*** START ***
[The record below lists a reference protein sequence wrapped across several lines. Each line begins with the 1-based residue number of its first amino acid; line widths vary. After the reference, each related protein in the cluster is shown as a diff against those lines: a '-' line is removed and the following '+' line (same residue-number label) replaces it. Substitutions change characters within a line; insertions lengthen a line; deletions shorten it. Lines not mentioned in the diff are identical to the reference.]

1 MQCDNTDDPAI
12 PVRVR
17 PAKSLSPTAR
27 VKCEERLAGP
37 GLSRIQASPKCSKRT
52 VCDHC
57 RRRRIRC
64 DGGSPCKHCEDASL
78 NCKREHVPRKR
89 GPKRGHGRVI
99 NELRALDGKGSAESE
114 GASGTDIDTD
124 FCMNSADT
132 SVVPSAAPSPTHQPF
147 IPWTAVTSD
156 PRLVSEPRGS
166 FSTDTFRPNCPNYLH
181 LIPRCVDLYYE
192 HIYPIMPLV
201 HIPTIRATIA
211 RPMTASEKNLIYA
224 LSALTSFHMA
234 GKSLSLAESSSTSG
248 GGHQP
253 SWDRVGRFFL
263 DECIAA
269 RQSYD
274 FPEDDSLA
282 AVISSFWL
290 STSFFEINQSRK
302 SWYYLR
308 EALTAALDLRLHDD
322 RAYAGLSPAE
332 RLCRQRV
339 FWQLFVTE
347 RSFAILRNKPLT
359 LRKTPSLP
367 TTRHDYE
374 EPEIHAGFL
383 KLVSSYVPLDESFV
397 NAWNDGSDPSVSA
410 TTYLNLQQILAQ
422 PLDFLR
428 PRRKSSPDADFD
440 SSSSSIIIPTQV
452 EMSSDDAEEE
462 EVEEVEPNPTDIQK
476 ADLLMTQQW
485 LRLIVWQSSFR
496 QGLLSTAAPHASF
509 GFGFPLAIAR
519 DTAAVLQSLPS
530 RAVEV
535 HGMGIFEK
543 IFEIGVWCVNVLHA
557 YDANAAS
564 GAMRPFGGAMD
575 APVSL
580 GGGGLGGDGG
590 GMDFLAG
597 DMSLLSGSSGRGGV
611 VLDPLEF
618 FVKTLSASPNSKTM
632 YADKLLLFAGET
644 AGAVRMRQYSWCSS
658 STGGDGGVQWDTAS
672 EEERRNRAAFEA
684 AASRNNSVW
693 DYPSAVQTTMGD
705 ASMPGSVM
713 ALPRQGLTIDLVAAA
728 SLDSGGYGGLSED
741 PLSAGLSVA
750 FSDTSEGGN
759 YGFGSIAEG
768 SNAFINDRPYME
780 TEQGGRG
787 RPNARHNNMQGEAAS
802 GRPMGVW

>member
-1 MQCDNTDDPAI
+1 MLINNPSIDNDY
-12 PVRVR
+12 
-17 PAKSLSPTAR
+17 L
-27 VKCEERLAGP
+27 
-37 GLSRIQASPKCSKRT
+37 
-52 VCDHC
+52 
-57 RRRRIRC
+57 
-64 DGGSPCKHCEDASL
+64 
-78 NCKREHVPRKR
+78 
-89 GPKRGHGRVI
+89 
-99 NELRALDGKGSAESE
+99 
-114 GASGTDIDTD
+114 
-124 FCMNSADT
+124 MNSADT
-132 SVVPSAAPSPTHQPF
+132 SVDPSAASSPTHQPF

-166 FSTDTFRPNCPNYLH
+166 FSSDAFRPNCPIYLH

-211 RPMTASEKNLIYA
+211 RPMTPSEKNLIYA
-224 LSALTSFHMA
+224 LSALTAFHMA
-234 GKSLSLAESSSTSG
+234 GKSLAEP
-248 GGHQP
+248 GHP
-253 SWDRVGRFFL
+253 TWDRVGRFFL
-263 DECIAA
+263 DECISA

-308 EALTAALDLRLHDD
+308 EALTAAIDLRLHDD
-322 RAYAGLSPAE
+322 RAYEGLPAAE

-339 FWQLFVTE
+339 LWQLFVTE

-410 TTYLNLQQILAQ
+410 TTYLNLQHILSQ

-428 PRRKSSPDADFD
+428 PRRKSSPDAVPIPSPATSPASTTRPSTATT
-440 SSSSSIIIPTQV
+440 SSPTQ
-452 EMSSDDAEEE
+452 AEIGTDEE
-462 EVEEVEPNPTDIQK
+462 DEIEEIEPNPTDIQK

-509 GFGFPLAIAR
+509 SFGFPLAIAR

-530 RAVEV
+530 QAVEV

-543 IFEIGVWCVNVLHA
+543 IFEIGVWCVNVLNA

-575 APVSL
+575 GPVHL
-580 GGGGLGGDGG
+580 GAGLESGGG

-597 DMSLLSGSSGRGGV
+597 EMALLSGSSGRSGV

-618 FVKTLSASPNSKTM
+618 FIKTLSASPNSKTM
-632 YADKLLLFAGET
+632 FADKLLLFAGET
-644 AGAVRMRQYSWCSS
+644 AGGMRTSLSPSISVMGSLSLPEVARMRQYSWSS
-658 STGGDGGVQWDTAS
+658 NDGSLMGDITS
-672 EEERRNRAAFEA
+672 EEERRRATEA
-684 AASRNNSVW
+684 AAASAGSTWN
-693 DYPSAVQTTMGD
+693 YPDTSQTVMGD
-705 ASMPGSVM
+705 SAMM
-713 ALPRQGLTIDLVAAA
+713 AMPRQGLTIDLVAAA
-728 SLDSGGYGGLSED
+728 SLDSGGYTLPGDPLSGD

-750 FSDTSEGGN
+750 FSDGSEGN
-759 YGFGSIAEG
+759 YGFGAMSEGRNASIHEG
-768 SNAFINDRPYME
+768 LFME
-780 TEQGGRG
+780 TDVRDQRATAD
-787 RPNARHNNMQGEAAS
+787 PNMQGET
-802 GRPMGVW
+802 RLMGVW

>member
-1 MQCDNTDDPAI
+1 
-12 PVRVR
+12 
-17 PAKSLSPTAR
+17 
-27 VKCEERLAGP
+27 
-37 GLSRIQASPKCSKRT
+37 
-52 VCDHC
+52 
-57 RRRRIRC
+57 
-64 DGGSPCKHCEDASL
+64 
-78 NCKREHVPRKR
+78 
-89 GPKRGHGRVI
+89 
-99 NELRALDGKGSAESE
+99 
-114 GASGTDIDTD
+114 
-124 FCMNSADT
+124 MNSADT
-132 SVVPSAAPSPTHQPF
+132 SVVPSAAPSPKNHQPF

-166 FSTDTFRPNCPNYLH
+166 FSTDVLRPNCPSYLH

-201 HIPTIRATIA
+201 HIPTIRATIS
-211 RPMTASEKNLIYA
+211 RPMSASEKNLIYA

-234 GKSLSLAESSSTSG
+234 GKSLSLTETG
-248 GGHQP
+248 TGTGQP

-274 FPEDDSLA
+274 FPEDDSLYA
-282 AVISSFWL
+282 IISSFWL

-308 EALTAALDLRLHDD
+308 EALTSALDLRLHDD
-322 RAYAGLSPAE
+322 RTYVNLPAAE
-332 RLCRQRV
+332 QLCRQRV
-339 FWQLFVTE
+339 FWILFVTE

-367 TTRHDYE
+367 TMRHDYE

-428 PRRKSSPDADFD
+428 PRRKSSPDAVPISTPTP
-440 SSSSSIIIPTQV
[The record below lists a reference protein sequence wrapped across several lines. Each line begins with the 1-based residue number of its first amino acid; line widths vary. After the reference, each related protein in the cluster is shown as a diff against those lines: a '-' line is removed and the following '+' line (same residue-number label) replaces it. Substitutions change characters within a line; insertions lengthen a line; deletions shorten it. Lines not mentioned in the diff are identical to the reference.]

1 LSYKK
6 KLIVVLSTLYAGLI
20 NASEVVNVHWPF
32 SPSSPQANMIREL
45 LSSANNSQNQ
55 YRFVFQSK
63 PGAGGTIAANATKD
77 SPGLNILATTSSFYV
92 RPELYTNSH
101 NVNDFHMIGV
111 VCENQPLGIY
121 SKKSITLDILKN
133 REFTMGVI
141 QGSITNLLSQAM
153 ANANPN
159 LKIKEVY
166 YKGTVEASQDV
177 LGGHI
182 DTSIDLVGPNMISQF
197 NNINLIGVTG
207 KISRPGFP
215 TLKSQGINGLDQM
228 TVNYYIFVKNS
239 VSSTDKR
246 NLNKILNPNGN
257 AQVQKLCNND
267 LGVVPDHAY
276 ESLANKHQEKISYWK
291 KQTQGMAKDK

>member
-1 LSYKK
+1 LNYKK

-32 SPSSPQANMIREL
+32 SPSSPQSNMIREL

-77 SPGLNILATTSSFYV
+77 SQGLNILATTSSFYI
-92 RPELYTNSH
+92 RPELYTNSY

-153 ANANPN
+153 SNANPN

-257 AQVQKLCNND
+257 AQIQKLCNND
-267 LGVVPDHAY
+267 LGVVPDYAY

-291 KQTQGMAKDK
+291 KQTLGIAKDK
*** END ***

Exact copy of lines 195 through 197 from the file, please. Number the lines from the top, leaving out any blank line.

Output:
-52 VCDHC
+52 
-57 RRRRIRC